Here They Go Again…..

Recently Michael Cardozo, the chief lawyer at New York City’s Corporation Counsel, called for a cap on pain and suffering damages in Tort lawsuits, citing the City’s need to reduce payouts on personal injury cases.

Didn’t New York State’s legislature just decide this was a bad idea a few months ago when they rejected the caps which were proposed as part of Medicaid reform?Hard caps on damages limit the right of recovery for people who bring valid claims. They unfairly target the most injured plaintiffs and unjustly discriminate against those with little or no earnings, such as children, the elderly and homemakers.

Not only are caps a terrible idea for individuals, they harm society by eliminating an important deterrent and increasing the likelihood that injured people will require public assistance.

Personal Injury lawsuits have forced corporations to improve product safety, resulted in the withdrawal of dangerous products from the market, and resulted in laws being passed that protect individuals.

Studies show what common sense tells us must be true – focusing on safety is the best way to reduce lawsuits. Shielding corporations and government from responsibility is not the answer.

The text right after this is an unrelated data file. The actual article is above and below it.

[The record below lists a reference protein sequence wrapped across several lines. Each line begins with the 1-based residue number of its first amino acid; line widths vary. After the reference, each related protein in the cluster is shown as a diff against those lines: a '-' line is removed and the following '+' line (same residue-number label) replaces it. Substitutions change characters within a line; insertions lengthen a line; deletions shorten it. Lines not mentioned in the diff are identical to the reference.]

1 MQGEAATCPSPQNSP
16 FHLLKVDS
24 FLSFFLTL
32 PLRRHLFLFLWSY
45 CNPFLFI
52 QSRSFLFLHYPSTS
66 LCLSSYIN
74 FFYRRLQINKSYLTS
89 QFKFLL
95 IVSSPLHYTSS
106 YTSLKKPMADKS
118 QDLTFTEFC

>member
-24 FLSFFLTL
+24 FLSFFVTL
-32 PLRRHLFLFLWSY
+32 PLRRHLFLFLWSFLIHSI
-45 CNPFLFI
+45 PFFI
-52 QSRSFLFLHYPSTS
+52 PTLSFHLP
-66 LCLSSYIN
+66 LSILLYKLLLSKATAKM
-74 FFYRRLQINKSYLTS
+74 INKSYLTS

The city should correct the problems that are resulting in lawsuits instead of penalizing people who have been injured, but they show no signs of doing that. A good example of the City’s failure to correct longstanding problems is their failure to address police misconduct. Despite paying over $500 million in police misconduct cases between 2000 and 2010, the NYPD has repeatedly failed to investigate and correct problems in their own policies and procedures.

Perhaps the City needs to focus on preventing lawsuits from arising, rather than taking away the rights of injured people. What do you think?

If you or a loved one has been seriously injured in an accident or by the fault of someone else, we will listen to you, explain your options, and help you decide what action to take. The consultation is free, whether you call toll free at 1-888-MEDLAW1 or fill out a contact form on our website.



  1. John Bonina October 6, 2011 at 1:42 pm

    Just another example of a concerted effort by those at the top to marginalize the “little guy.” When pain and suffering is limited and only “economic” damages are permitted to be paid in full, then a wealthy individual with the very same injury as a day laborer gets to receive greater compensation for that same injury. Example: The estate of Michael Jackson will have a wrongful death claim valued in the tens of millions, but a day laborer with a wife and young kids would be lucky to get the 250K cap. I’m not seeking to minimize the loss to Jackson’s family, but the laborer’s kids probably need the compensation a little bit more, No?
    Who gets the “savings” – large corporations and insurers.
    Will any savings be passed on to consumers – of course not (See: New York No fault “reforms” back in the 1970’s).

  2. Nick October 10, 2011 at 8:14 am

    It would be a nice change if the government tried to undertake a risk reduction program rather than trying to take away the rights of people that have been hurt.

  3. Washing Machine Repair London October 30, 2011 at 10:27 pm

    Good point

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